11. With regards to objections to the proposal, many third party representations have been made in reaction to the present proposal. This indicates to me that the problems identified in 2011 remain of very considerable concern in 2012, and that fear of crime is genuine and persisting. In addition, two other more recent matters add weight to concerns about betting offices on Deptford High Street. First, the Mayor of London issued a statement on 18 October 2011 regarding the effect of the proliferation of betting offices on town centres, specifically citing “Deptford with seven betting shops on one street”. (I saw 7 betting offices on the full length of Deptford High Street.) Second, in January 2012 the Member of Parliament for Lewisham tabled a Private Member’s Bill to the effect that “betting shops” should be excluded from Class A2 of the Use Classes Order. These matters may be political in origin and the Bill may not pass into law. Notwithstanding this, they suggest to me that local concern over the number of betting offices on Deptford High Street has been of sufficient weight to attract wider attention at the constituency and London levels.
12. Another important change has been the publication of the National Planning Policy Framework [NPPF] in March this year. This has cancelled and taken the place of the national planning policy referred to by the parties. In favour of the proposal, the NPPF gives support to sustainable economic growth, and urges local planning authorities to “look for solutions rather than problems”. Bringing the vacant appeal premises into economic use could contribute in a small way to these ends. However the case has not been made that a betting office use is necessary in order to bring the premises into use: despite the small scale and local nature of many businesses along the High Street and the moderate quality of their premises, I observed only a few vacancies.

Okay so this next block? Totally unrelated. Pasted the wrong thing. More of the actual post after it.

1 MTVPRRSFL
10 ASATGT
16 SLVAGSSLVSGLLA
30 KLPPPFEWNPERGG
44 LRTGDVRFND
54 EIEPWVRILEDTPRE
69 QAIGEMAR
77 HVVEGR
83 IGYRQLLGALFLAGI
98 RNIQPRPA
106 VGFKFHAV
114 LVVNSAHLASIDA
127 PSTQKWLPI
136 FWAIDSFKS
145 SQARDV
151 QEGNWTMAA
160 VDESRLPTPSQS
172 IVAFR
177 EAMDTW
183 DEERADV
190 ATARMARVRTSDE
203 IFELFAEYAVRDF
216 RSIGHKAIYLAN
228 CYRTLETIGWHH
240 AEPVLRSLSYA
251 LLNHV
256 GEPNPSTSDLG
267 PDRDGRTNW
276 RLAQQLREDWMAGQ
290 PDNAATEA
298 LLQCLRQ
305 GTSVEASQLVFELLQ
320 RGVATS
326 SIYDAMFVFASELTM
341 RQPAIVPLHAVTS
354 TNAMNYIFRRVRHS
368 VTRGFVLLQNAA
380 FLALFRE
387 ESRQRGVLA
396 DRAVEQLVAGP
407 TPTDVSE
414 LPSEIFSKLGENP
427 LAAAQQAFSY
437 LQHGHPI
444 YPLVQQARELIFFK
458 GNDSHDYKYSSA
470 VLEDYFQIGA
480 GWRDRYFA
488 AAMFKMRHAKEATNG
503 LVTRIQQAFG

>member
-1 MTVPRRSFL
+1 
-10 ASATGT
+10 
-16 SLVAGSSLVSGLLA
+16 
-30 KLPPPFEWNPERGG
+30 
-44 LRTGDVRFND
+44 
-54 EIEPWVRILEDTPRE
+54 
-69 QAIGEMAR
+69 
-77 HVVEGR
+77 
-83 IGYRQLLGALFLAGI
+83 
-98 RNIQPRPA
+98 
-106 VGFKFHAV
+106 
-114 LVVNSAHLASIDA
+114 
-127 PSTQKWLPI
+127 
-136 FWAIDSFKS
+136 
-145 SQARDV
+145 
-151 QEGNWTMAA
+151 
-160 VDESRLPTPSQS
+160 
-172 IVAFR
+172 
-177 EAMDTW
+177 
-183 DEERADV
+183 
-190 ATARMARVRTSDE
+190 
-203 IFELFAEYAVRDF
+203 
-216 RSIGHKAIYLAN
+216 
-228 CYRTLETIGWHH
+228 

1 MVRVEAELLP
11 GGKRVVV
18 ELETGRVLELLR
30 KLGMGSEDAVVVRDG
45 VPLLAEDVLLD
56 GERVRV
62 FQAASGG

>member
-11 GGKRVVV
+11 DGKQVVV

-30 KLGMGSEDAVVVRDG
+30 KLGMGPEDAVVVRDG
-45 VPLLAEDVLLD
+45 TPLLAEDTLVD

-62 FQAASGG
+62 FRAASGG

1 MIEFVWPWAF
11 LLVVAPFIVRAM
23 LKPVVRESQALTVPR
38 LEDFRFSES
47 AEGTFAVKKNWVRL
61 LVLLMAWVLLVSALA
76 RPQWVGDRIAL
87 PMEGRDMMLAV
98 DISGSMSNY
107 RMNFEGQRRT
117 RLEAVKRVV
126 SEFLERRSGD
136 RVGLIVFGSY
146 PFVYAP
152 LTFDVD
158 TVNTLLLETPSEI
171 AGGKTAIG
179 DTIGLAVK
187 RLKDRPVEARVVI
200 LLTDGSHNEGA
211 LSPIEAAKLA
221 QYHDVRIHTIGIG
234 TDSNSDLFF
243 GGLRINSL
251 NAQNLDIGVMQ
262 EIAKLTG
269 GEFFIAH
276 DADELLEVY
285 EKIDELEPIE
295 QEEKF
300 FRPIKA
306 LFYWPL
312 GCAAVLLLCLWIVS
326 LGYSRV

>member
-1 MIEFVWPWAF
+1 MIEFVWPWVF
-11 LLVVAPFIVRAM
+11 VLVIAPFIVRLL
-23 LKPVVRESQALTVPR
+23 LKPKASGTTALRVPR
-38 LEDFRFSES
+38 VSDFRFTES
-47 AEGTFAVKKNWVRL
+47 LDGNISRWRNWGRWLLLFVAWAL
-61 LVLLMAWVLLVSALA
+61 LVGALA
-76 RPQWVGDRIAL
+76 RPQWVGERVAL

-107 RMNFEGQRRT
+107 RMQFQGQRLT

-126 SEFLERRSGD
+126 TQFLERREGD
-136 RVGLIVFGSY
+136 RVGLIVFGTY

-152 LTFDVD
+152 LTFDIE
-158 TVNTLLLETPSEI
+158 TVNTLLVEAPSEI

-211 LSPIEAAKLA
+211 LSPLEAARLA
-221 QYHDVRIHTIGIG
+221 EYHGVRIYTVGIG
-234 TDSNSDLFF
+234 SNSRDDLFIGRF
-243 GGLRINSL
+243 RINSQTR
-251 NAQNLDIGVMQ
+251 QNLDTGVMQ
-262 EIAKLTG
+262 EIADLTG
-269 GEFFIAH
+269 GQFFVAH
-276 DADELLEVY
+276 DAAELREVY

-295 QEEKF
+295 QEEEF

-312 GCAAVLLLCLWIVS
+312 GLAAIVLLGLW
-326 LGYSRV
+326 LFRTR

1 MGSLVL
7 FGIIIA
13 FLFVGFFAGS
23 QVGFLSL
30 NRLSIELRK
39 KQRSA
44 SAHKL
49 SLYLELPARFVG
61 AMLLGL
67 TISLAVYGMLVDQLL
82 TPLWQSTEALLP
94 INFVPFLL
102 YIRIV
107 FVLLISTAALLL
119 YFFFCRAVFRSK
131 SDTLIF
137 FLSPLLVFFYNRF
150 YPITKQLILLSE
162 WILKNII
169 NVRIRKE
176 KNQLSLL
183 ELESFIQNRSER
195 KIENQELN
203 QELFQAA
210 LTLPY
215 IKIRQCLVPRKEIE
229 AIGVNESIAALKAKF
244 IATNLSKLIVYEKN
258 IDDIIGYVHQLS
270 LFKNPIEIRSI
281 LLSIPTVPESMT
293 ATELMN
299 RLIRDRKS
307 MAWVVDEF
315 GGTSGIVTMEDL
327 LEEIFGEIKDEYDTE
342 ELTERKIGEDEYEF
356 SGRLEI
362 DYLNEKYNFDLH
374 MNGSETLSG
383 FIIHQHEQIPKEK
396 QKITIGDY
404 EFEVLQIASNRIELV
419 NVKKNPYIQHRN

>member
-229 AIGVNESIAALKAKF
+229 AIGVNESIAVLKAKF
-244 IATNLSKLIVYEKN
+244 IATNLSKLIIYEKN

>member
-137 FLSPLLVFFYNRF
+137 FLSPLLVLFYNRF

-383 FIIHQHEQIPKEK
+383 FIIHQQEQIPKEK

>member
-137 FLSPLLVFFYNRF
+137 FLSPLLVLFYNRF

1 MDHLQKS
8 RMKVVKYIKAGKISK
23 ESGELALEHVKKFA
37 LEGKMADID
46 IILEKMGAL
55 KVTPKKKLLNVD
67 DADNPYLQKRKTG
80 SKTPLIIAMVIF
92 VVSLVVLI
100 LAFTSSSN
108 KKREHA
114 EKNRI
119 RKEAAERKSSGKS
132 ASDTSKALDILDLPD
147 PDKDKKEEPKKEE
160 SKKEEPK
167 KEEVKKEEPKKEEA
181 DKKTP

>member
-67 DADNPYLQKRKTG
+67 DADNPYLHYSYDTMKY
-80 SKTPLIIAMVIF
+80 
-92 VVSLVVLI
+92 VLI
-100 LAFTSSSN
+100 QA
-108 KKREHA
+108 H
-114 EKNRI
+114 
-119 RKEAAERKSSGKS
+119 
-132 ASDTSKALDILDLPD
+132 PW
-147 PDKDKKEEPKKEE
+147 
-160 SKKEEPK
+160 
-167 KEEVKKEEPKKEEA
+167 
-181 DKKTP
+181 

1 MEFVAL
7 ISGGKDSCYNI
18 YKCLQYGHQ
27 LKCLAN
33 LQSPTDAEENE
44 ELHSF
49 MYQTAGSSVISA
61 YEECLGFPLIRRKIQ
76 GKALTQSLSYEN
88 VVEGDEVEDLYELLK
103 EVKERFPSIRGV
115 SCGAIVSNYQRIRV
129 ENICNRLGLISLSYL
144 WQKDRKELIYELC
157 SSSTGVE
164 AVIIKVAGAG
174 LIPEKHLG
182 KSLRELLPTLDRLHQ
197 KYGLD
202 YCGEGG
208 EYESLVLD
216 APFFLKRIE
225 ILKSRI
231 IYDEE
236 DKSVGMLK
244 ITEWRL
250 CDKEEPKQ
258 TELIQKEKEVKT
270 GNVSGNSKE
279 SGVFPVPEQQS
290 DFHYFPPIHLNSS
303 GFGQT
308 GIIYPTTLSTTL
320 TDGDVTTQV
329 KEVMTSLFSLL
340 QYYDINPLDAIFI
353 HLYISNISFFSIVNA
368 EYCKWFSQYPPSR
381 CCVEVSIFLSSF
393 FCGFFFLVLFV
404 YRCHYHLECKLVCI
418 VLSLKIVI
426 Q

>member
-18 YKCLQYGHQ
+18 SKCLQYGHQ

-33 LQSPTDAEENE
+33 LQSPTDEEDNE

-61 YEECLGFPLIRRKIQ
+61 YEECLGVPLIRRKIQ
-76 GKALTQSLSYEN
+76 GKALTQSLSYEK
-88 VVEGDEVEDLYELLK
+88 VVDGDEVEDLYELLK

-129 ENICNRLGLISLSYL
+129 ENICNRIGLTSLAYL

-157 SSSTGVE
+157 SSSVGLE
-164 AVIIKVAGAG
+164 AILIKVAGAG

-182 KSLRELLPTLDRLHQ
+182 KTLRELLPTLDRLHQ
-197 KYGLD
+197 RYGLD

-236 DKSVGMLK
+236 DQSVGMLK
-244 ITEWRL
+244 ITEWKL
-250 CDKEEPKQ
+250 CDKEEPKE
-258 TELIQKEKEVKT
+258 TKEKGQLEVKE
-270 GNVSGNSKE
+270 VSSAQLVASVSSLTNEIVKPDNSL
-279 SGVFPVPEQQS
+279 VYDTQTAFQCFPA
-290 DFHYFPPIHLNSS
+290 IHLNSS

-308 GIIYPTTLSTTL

13. In addition, the NPPF states that there are 3 dimensions to sustainable development - the economic, social and environmental roles. “These roles should not be undertaken in isolation, because they are mutually dependent.” With regard to promoting healthy communities, the NPPF says that planning policies and decisions “should aim to achieve places which promote [among other things] safe and accessible environments where crime and disorder, and the fear of crime, do not undermine quality of life or community cohesion” (paragraph 69 of the NPPF). While the proposal might secure a small economic benefit, I consider that this would be outweighed by the significant social harm with respect to anti-social behaviour, crime or disturbance, as identified by myself and the previous Inspector.